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Monday, April 13, 2015

Bento, Delivering Customized Asian Dinners in 15 Minutes

Posted By on Mon, Apr 13, 2015 at 8:49 AM

click to enlarge PETER LAWRENCE KANE
  • Peter Lawrence Kane

You may have heard about Caviar (Square’s Downtown-and-SoMa lunchtime food delivery app), which debuted last week, promising ~$10 in as little as 10 minutes.

There is another app, Bento, which instead of acting as a courier for third-party restaurants, lets users assemble their own Asian-ish dinners and zips them over in a car that has two green flags stuck to it. Designed by former Top Chef contestant Mattin Noblia, the menu changes every day and includes a choice of one of three mains and four of six sides (along with chopsticks, a mochi, and some silvery, Space Age cutlery.) With tax and tip, it came to about $15.

Because I’m a cruel, cruel human (and also because Bento is dinner-time only, opening for business at 5 p.m.) I ordered food to be delivered to SF Weekly’s office at 5:10 on a Friday. It’s a pretty congested block of Market Street, near Frank Chu and right above where people drum on upside-down buckets, so I figured if he or she could run this particular gauntlet, then Bento is probably legit.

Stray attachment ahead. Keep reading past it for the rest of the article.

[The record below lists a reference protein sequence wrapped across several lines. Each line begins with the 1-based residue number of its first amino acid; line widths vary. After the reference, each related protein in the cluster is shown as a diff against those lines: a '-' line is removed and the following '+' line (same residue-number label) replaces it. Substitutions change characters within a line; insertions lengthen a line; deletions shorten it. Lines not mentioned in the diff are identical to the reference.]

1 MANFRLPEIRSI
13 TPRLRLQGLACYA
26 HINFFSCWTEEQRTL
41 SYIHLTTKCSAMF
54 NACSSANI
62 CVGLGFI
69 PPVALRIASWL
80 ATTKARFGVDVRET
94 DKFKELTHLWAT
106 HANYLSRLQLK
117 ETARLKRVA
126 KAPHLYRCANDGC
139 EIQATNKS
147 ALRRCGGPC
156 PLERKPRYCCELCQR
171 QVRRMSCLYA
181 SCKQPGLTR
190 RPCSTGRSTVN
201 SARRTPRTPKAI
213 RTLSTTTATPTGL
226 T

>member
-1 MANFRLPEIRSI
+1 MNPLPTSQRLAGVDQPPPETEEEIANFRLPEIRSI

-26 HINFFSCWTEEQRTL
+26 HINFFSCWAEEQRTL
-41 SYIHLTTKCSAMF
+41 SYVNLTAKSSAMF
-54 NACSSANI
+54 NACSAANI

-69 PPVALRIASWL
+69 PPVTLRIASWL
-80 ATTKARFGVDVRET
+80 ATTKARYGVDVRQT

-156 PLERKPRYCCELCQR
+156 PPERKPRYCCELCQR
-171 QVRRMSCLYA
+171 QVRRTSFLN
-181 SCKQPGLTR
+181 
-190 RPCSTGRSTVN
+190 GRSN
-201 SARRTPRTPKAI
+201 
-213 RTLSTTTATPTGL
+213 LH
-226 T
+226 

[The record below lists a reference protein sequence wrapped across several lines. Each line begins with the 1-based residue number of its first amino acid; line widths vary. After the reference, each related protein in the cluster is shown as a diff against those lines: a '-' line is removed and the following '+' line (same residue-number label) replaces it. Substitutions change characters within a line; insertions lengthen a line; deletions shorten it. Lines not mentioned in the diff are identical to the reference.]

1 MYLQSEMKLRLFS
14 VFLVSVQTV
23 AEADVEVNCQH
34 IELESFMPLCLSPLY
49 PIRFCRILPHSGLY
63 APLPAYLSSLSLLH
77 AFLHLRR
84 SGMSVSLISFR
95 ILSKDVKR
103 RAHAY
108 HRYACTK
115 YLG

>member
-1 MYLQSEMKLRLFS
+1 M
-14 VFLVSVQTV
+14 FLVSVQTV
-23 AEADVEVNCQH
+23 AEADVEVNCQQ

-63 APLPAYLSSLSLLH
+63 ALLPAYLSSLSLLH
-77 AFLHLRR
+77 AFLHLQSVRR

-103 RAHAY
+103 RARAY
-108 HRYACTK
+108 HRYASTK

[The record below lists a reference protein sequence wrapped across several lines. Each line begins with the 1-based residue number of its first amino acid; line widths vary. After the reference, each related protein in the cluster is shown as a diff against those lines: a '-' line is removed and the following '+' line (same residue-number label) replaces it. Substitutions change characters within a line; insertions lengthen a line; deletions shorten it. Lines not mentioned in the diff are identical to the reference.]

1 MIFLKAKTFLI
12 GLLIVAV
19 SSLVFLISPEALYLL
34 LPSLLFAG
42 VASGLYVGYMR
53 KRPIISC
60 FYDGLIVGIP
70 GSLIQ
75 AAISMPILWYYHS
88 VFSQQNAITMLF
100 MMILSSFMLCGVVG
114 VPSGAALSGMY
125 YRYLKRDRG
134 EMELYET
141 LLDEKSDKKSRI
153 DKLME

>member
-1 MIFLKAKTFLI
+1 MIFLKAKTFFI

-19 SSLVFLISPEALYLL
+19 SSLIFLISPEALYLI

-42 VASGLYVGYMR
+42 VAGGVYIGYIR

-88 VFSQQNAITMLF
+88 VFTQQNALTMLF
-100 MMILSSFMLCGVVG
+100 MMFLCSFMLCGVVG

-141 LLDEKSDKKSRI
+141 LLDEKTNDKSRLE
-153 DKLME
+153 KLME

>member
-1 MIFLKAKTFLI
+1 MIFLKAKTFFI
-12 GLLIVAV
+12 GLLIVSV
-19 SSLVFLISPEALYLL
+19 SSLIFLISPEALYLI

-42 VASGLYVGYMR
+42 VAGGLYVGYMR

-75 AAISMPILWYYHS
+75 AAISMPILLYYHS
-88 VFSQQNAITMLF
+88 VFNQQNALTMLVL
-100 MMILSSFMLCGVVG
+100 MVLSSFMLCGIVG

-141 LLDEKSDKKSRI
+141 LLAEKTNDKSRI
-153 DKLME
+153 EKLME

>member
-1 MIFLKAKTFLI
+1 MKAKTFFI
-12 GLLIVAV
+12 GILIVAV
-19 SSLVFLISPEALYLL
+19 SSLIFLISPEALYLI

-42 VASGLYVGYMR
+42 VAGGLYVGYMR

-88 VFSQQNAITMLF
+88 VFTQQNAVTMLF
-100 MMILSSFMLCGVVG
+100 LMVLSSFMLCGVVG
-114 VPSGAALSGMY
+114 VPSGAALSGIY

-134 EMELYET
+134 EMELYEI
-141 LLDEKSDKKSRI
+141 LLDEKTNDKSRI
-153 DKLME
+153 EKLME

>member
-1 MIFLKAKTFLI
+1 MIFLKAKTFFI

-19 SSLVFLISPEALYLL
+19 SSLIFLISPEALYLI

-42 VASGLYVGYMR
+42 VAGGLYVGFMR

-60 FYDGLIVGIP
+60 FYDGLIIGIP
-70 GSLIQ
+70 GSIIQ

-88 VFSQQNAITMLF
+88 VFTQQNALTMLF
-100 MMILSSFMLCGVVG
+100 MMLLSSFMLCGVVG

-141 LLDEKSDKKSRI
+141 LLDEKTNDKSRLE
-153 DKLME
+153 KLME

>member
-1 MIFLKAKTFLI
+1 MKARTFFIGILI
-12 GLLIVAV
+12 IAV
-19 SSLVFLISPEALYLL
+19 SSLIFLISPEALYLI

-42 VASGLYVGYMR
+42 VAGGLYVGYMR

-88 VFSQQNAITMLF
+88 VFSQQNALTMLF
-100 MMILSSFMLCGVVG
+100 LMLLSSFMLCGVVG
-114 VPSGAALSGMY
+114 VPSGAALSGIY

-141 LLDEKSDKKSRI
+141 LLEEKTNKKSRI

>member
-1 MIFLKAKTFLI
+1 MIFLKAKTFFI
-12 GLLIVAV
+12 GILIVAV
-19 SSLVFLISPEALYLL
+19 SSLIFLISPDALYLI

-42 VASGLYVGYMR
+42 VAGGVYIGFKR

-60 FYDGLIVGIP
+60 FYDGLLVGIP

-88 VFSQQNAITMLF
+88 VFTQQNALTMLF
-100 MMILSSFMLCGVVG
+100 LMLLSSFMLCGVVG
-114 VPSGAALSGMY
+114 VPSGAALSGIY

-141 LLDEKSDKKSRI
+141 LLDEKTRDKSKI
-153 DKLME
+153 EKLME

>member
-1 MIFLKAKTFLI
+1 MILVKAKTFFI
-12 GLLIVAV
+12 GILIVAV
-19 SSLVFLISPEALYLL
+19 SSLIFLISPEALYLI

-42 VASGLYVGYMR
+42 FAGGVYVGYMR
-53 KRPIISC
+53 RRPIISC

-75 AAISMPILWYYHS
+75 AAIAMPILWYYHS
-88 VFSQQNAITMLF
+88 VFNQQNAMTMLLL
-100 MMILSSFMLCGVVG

I got a text at 5:11 saying it was en route and inviting me to follow the driver’s GPS. (In Bento-speak, the drivers are referred to as “servers.” I got his name and number, too.) At 20 after, I went outside to wait for him. It technically took 16 minutes, but I’m not going to fault Bento for rush hour traffic, especially as the dude called me at 5:24 while turning off of Fifth Street to gauge my exact whereabouts. He pulled over, handed me my cardboard box through the passenger window, grinned with conviction, and sped away.

The quinoa with tofu was great, the sushi was fresh and the potstickers were still warm, so there’s no quarrel with the food itself. The problem is that there’s a fair amount of waste. The box itself resembles a smaller pizza box, and each item comes in a lighter cardboard serving cup. It’s recyclable, obviously, but I still felt a little icky tossing all of that. But I’m glad they make it clear that the server gets to keep all of his or her tip, and I can state definitively that using it didn’t leave me feeling like a spoiled manchild, which is also good. Bento was glitch-free and definitely convenient, so although I go back and forth on the virtues of executing every last task in life via my phone, I’d give this one a nod.
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About The Author

Peter Lawrence Kane

Peter Lawrence Kane is SF Weekly's Arts Editor. He has lived in San Francisco since 2008 and is two-thirds the way toward his goal of visiting all 59 national parks.

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